1. Create an industry-wide development strategy for advanced manufacturing
  2. Focus on the application of innovative manufacturing materials and technologies
  3. Support SME implementation and the effective use of advanced manufacturing technologies
  4. Optimize access to federal funding programs
  5. Optimize benefits pertaining to the National Research Council’s advanced manufacturing program
  6. Make better use of existing resources
  7. Focus support on sectors and organizations with proven economic development success
  8. Work to position Manitoba as a globally recognized region for advanced manufacturing

Manufacturing is a major contributor to Manitoba’s economy. In 2016, shipments of manufactured goods totalling $17.4 billion accounted for 10 per cent of Manitoba’s GDP, and manufacturing exports of $9 billion accounted for 60 per cent of all provincial exports. Employment within the sector stood at 63,600 workers (i.e., 10 per cent of total provincial employment).

Manitoba (and Canada) cannot afford to jeopardize its manufacturing industry. Proposed actions must focus on enhancing the value proposition promoting the province as an advanced manufacturing region. Strong partnerships between government, industry and education, as well as a highly skilled workforce and cutting-edge research, enable local advanced manufacturing firms to grow their market share and increase the flow of inward investment.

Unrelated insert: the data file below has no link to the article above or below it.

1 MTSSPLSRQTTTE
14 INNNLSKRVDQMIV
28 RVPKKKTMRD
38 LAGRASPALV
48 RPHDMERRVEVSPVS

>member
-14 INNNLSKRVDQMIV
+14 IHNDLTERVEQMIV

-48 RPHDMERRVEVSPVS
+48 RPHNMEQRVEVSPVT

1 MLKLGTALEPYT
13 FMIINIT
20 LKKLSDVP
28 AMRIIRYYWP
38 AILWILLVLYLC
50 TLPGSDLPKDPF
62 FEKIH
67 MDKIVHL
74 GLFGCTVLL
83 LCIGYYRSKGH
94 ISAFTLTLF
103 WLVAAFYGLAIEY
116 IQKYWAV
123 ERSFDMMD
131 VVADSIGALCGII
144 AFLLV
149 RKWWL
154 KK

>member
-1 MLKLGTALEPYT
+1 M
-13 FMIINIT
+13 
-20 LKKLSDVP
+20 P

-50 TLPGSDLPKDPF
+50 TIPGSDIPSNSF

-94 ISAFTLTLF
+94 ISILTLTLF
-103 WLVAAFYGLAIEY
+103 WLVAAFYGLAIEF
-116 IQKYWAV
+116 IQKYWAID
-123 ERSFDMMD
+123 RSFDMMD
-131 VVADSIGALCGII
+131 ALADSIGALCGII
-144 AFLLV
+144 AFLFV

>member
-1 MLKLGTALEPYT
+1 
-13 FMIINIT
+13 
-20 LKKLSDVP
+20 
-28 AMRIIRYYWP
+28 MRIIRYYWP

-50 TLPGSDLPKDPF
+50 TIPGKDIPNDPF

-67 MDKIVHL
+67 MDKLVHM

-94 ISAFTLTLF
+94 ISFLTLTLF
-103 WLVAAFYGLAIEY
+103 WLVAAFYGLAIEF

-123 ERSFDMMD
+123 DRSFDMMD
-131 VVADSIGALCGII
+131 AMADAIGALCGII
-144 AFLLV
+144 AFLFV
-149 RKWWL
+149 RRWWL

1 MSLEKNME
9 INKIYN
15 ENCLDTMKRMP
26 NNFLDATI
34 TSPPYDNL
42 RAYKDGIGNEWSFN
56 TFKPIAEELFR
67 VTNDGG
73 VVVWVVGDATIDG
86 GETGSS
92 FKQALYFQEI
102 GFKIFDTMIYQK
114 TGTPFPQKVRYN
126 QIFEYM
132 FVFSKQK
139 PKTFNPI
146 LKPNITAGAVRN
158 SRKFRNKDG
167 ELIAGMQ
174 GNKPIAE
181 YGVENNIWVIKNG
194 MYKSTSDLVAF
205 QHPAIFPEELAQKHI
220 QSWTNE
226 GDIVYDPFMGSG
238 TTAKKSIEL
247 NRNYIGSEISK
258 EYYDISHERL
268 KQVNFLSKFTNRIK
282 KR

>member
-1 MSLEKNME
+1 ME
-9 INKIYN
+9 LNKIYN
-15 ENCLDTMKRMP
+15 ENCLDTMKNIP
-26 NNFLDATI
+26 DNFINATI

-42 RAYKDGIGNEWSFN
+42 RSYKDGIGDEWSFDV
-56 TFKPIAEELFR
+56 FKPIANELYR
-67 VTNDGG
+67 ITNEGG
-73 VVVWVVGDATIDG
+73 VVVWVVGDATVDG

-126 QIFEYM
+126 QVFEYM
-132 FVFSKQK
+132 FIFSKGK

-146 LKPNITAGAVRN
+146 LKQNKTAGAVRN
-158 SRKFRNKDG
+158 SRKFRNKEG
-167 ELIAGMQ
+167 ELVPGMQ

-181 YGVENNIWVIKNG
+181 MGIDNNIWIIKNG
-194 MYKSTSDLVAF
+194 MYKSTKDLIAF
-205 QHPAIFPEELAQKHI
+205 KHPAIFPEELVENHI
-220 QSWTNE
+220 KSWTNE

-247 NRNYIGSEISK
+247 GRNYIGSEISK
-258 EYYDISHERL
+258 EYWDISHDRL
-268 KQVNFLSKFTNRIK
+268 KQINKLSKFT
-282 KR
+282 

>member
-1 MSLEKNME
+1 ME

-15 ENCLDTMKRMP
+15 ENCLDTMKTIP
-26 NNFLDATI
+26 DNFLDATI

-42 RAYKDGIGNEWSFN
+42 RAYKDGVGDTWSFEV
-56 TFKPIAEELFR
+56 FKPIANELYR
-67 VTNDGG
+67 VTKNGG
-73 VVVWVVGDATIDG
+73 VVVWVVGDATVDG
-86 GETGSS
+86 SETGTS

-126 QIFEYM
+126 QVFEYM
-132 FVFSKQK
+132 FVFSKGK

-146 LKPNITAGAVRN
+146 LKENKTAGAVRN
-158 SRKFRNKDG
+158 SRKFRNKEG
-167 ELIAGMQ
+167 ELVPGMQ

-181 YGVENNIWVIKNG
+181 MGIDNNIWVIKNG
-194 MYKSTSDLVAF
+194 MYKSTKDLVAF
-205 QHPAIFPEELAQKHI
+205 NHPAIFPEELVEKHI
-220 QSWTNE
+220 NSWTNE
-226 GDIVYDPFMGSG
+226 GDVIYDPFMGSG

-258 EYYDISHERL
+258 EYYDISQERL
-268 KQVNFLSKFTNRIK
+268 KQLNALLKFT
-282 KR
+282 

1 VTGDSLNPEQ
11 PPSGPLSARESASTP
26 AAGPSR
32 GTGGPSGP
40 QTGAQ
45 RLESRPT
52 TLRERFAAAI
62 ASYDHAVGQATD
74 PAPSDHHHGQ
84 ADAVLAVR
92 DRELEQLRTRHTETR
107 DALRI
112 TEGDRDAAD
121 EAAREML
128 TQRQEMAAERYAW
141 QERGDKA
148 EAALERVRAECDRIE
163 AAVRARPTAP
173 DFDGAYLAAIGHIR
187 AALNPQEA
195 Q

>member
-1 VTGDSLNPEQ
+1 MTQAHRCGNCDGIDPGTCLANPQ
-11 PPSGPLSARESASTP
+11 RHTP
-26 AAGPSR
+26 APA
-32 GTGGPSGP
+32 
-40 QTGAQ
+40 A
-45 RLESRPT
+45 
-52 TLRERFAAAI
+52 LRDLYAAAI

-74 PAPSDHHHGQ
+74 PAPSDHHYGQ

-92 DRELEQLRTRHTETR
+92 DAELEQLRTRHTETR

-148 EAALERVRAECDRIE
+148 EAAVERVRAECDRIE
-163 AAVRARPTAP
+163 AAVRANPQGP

If we play our cards right, global recognition of Winnipeg/Manitoba/Canada as an advanced manufacturing hotbed will be a major boost to attracting venture capital and local and international investment.

Dayna Spiring
President & CEO
Economic Development Winnipeg Inc.

Economic Development Winnipeg

Suite 810, One Lombard Place
Winnipeg, Manitoba
Canada R3B 0X3